The rise of the boomerang employee

Going back to a company you previously left goes against conventional HR wisdom, but more and more people are doing it

 
Employees in a revolving door
Back for more… (Klaus Vedfelt/Getty)

There’s a new type of candidate circling the hiring pool: the boomerang employee.

An American study by Kronos and WorkplaceTrends.com shows a changing mindset about hiring boomerang employees—someone who left an organization, for whatever reason, and then rejoined that same organization at a later date.

Read: Small businesses have difficulty finding high-quality employees

Nearly half of HR professionals claim their organization previously had a policy against rehiring former employees—even if the employee left in good standing—yet 76% are more accepting of hiring boomerang employees today than in the past. Managers agree, as nearly two-thirds say they are now more accepting of boomerangs.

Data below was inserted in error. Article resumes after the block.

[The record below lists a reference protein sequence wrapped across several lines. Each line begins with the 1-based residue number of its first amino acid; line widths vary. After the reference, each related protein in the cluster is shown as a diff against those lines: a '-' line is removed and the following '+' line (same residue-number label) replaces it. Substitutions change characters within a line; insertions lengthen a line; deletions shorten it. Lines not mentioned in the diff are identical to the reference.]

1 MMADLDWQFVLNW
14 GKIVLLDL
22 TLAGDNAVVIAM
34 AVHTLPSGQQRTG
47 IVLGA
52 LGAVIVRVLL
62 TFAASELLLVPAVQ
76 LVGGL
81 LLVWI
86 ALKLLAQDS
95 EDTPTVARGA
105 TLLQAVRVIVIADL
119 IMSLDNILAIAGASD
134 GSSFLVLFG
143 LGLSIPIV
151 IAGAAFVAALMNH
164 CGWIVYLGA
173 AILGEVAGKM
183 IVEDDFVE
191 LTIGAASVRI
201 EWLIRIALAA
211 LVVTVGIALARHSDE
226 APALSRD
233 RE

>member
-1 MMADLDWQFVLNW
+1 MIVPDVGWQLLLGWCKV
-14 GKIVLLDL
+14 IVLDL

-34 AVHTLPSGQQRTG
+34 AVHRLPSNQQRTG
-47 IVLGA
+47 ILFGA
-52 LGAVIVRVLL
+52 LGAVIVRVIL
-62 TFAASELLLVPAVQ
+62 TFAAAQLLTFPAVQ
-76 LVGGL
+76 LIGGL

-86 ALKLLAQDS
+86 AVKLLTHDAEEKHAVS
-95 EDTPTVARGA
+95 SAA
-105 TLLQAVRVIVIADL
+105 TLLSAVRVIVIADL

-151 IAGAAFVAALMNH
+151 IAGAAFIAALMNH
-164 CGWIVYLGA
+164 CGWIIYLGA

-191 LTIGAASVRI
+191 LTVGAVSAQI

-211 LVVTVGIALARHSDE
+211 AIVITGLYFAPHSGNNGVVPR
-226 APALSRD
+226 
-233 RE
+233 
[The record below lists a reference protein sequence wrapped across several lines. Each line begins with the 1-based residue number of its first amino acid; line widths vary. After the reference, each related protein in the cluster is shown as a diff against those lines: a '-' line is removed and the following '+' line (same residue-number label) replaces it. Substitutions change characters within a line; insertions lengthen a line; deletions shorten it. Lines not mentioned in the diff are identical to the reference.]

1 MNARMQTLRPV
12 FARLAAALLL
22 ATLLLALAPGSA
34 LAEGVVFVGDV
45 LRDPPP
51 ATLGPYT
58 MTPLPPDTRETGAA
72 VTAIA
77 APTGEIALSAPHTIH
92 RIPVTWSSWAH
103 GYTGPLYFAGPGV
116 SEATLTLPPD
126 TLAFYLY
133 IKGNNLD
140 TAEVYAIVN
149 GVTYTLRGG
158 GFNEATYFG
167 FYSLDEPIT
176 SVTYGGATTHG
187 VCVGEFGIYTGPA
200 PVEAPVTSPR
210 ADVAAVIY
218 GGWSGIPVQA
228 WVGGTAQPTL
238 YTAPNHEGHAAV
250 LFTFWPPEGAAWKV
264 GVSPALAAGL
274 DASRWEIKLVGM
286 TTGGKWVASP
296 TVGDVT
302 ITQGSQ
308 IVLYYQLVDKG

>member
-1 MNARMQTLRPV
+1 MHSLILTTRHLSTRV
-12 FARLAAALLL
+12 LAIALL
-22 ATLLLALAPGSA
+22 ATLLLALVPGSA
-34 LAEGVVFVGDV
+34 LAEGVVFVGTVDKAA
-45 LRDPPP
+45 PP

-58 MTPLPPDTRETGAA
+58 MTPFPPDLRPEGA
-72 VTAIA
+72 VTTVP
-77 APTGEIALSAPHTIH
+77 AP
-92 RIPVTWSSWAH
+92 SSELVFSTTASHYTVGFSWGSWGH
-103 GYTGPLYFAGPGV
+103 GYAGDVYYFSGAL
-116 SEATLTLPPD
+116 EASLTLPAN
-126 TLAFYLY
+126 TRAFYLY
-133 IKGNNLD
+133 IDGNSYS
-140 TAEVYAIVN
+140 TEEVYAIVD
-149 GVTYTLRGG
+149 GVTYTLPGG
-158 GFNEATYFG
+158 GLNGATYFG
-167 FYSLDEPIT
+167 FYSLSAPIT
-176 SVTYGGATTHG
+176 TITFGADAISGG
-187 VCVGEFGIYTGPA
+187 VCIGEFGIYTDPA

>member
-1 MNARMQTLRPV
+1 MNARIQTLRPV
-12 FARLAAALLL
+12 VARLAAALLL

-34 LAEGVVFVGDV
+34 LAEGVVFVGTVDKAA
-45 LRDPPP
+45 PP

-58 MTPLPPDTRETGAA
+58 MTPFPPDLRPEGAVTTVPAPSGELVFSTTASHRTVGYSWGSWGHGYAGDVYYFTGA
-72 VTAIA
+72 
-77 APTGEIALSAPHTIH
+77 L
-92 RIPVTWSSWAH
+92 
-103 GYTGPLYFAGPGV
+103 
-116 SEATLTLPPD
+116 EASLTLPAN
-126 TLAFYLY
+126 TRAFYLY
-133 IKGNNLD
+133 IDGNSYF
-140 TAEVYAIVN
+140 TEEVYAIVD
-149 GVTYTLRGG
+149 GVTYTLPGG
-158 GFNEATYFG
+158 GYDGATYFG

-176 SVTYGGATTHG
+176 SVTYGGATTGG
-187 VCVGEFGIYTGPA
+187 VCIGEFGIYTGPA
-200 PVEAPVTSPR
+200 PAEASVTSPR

While only 15% of employees have boomeranged back to a former employer, nearly 40% say they would consider going back to a company where they once worked.

In the past five years, 85% of HR professionals have received job applications from former employees, and 40% say their organization hired about half of those former employees who applied.

HR professionals (33%) and managers (38%) agree that familiarity with the organization’s culture is the biggest benefit to hiring back former employees, while nearly one-third appreciate that boomerangs do not require as much training as a brand new employee.

Read: Companies unprepared if star employees leave

But while the overall acceptance of boomerang employees has changed direction, HR professionals and managers still have concerns. Nearly one-third of HR professionals and managers claim boomerang employees have a stigma hanging over their heads that they might leave again, and more than one-quarter say these employees may have the same baggage they originally left with.

More than 1,800 human resources (HR) professionals, people managers, and employees took part in the study.

This article originally appeared at Benefits Canada.

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